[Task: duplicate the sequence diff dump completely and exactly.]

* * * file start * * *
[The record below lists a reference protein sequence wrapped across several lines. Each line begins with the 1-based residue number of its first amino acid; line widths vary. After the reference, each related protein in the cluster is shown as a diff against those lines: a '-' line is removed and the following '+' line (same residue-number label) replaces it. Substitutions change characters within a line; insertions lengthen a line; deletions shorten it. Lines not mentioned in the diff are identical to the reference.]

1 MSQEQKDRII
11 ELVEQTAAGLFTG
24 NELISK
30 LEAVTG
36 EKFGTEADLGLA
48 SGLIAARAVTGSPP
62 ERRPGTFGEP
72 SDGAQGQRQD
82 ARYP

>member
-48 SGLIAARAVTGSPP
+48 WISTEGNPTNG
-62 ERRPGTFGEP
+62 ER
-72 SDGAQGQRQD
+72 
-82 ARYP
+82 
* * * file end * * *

[The record below lists a reference protein sequence wrapped across several lines. Each line begins with the 1-based residue number of its first amino acid; line widths vary. After the reference, each related protein in the cluster is shown as a diff against those lines: a '-' line is removed and the following '+' line (same residue-number label) replaces it. Substitutions change characters within a line; insertions lengthen a line; deletions shorten it. Lines not mentioned in the diff are identical to the reference.]

1 MSQEQKDRII
11 ELVEQTAAGLFTG
24 NELISK
30 LEAVTG
36 EKFGTEADLGLA
48 SGLIAARAVTGSPP
62 ERRPGTFGEP
72 SDGAQGQRQD
82 ARYP

>member
-48 SGLIAARAVTGSPP
+48 WISTEGNPTNG
-62 ERRPGTFGEP
+62 ER
-72 SDGAQGQRQD
+72 
-82 ARYP
+82 